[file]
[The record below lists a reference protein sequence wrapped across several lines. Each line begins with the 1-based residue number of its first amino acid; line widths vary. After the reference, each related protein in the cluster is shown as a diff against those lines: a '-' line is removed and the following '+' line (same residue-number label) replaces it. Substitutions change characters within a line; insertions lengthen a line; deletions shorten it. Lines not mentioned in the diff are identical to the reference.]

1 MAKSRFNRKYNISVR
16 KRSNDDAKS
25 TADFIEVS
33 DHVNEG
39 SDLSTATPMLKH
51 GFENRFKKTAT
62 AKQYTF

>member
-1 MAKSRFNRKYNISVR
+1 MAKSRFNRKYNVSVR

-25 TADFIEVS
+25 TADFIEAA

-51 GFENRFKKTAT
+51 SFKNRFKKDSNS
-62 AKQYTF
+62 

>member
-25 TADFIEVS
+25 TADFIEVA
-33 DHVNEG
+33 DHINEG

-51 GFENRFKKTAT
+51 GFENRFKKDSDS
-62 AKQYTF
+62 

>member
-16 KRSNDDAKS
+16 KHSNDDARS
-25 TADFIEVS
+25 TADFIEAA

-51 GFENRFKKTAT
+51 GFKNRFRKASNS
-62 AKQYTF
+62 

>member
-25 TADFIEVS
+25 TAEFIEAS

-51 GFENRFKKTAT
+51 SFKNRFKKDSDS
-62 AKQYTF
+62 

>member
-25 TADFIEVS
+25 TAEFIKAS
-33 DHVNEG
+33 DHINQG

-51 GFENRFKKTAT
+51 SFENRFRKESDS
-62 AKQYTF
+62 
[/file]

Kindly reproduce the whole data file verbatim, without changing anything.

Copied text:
[The record below lists a reference protein sequence wrapped across several lines. Each line begins with the 1-based residue number of its first amino acid; line widths vary. After the reference, each related protein in the cluster is shown as a diff against those lines: a '-' line is removed and the following '+' line (same residue-number label) replaces it. Substitutions change characters within a line; insertions lengthen a line; deletions shorten it. Lines not mentioned in the diff are identical to the reference.]

1 MAKSRFNRKYNISVR
16 KRSNDDAKS
25 TADFIEVS
33 DHVNEG
39 SDLSTATPMLKH
51 GFENRFKKTAT
62 AKQYTF

>member
-1 MAKSRFNRKYNISVR
+1 MAKSRFNRKYNVSVR

-25 TADFIEVS
+25 TADFIEAA

-51 GFENRFKKTAT
+51 SFKNRFKKDSNS
-62 AKQYTF
+62 

>member
-25 TADFIEVS
+25 TADFIEVA
-33 DHVNEG
+33 DHINEG

-51 GFENRFKKTAT
+51 GFENRFKKDSDS
-62 AKQYTF
+62 

>member
-16 KRSNDDAKS
+16 KHSNDDARS
-25 TADFIEVS
+25 TADFIEAA

-51 GFENRFKKTAT
+51 GFKNRFRKASNS
-62 AKQYTF
+62 

>member
-25 TADFIEVS
+25 TAEFIEAS

-51 GFENRFKKTAT
+51 SFKNRFKKDSDS
-62 AKQYTF
+62 

>member
-25 TADFIEVS
+25 TAEFIKAS
-33 DHVNEG
+33 DHINQG

-51 GFENRFKKTAT
+51 SFENRFRKESDS
-62 AKQYTF
+62 